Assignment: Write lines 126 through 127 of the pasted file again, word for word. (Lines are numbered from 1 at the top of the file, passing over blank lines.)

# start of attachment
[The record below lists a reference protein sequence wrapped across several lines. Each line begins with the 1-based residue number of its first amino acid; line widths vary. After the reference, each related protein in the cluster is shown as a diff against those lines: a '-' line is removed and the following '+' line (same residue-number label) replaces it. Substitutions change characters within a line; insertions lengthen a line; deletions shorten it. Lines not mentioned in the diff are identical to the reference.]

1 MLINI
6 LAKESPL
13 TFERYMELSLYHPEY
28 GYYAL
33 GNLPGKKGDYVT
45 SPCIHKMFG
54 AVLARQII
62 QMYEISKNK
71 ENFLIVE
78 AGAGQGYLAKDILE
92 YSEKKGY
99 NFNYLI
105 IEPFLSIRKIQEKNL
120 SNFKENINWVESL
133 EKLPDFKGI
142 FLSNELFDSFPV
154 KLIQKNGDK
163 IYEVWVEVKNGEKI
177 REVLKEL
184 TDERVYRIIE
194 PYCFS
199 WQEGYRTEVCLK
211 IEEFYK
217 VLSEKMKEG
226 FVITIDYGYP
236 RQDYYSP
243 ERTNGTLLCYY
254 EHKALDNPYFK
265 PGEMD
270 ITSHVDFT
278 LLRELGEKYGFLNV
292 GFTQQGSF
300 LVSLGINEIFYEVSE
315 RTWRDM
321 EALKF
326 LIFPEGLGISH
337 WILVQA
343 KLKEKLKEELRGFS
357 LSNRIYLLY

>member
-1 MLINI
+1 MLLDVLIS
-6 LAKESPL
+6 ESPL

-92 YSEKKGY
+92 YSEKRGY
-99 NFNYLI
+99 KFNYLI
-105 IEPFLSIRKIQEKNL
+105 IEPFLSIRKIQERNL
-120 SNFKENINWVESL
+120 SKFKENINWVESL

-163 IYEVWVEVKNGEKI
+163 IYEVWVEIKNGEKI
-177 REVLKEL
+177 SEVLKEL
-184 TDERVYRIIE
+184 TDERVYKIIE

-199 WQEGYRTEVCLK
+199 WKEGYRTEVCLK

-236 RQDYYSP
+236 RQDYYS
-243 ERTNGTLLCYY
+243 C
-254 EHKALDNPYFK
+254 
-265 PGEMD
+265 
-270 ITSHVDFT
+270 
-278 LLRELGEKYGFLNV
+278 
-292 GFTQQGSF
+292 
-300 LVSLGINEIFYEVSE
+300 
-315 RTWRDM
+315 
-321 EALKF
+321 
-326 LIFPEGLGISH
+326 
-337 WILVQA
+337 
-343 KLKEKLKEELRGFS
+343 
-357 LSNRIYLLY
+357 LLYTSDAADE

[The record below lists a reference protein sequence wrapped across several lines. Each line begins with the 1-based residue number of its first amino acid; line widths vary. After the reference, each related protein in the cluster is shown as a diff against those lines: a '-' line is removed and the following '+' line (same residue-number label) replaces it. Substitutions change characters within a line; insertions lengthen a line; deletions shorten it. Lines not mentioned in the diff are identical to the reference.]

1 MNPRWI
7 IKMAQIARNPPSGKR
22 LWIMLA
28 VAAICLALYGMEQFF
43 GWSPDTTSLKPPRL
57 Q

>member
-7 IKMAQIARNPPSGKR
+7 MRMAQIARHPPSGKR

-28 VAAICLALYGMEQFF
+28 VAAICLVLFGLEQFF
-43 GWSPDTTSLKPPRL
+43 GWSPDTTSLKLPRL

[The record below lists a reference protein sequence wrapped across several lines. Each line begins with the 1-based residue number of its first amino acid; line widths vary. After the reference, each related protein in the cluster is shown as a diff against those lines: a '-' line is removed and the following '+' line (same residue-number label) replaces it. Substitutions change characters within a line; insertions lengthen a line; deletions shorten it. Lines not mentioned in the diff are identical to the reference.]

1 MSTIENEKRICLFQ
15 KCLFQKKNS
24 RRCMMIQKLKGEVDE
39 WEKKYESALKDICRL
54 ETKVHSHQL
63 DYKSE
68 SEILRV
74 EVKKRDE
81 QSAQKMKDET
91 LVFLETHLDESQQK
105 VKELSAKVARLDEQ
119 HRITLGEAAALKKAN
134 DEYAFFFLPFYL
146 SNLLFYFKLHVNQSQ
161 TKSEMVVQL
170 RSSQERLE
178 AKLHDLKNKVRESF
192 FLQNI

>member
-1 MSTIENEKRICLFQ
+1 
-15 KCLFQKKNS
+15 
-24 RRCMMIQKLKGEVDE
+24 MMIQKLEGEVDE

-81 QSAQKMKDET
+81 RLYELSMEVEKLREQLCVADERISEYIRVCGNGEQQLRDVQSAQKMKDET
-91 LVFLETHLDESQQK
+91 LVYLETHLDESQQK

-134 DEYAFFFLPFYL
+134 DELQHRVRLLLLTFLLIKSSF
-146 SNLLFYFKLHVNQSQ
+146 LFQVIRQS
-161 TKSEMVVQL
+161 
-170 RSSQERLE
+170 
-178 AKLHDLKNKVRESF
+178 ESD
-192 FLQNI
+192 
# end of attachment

-15 KCLFQKKNS
+15 